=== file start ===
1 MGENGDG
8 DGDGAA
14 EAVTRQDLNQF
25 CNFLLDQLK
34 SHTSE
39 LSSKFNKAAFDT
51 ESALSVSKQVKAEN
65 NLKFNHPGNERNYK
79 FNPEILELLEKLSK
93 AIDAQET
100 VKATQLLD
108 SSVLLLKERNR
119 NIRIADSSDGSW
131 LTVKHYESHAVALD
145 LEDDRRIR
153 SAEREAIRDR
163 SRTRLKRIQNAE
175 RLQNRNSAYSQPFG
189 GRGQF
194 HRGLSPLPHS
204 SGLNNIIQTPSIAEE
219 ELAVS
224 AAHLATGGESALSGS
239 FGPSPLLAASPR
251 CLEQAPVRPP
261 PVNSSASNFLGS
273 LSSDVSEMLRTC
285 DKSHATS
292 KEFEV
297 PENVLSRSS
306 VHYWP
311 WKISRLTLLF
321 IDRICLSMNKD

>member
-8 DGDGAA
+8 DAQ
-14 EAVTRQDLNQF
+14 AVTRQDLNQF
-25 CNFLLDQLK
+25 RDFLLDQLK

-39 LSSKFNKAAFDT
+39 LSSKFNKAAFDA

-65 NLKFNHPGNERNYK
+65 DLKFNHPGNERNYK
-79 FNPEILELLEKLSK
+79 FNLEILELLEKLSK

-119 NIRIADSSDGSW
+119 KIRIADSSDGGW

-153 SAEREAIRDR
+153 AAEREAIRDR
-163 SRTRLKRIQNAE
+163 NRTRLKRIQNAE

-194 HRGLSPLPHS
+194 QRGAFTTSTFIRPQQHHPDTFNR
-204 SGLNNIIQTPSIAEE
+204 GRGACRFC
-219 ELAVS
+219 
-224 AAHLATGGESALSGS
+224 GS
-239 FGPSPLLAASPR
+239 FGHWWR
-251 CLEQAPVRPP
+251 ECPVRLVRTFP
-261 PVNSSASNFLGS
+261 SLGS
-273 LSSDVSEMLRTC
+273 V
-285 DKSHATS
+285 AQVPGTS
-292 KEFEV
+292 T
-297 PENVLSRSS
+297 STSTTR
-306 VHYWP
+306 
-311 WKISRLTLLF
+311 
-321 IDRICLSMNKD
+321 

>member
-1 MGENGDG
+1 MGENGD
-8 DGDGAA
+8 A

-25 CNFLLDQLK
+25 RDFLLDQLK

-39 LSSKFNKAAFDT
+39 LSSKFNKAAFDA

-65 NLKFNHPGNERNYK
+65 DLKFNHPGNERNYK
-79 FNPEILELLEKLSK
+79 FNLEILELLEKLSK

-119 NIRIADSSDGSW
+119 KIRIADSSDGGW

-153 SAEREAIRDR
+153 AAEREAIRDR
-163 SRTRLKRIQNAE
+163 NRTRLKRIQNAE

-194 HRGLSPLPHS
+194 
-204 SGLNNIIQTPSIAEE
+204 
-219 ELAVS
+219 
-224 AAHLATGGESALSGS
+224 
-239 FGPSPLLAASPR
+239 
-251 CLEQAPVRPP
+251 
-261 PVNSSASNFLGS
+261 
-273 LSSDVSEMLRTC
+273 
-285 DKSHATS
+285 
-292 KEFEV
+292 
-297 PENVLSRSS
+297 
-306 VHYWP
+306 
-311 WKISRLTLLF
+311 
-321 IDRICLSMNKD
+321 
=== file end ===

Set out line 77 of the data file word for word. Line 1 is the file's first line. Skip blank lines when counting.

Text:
-311 WKISRLTLLF